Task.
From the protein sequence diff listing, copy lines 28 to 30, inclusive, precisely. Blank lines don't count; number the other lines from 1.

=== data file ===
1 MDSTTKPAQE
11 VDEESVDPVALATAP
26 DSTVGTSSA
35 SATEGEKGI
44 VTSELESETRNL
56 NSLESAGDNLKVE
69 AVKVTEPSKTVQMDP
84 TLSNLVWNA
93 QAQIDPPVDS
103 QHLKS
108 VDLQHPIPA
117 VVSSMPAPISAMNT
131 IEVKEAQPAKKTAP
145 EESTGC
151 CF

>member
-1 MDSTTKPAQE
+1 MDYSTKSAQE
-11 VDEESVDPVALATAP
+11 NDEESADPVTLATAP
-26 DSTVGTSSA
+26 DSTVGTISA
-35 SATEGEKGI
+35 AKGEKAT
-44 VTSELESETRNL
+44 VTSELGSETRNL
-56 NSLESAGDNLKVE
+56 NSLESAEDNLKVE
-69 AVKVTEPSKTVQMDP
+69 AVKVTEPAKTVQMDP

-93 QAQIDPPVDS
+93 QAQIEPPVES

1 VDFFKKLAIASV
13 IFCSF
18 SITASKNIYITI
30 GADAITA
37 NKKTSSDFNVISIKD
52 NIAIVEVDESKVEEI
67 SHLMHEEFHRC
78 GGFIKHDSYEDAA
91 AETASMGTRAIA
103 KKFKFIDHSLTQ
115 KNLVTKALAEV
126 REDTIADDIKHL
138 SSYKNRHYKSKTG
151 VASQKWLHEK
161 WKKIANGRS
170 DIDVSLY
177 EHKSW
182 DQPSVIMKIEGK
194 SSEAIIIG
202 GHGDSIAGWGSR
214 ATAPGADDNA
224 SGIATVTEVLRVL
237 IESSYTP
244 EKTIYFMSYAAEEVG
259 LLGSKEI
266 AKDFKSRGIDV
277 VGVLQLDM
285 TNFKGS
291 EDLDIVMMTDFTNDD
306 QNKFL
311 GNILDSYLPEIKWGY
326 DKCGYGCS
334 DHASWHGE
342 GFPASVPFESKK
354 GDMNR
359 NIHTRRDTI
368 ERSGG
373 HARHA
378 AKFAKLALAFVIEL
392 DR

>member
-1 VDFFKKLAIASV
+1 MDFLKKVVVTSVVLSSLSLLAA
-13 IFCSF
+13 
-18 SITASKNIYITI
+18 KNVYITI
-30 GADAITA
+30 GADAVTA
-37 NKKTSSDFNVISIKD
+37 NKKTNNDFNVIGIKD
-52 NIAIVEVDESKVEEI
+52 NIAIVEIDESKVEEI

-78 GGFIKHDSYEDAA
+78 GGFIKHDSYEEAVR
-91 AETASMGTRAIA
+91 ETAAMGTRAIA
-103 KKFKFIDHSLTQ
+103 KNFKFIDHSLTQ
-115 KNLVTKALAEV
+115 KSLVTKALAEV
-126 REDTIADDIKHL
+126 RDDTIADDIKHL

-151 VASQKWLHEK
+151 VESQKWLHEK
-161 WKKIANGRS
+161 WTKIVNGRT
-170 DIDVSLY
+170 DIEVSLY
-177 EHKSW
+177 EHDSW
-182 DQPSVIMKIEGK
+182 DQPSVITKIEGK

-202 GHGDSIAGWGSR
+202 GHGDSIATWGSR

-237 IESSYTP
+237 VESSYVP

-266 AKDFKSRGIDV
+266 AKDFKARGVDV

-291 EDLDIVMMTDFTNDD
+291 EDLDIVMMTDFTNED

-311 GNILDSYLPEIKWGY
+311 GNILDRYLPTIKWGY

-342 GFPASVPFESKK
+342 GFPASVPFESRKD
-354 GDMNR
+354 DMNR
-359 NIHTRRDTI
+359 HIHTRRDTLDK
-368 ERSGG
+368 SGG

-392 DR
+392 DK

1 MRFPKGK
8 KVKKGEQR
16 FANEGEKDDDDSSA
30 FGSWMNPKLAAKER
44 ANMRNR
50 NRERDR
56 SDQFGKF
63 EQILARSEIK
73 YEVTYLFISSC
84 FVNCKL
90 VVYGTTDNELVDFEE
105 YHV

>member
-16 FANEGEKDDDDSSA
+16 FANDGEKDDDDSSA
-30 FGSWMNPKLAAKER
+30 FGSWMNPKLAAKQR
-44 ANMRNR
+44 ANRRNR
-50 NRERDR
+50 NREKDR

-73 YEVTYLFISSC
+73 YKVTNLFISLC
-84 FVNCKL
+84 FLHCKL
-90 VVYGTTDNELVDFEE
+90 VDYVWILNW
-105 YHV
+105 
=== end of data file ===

+56 NSLESAEDNLKVE
-69 AVKVTEPSKTVQMDP
+69 AVKVTEPAKTVQMDP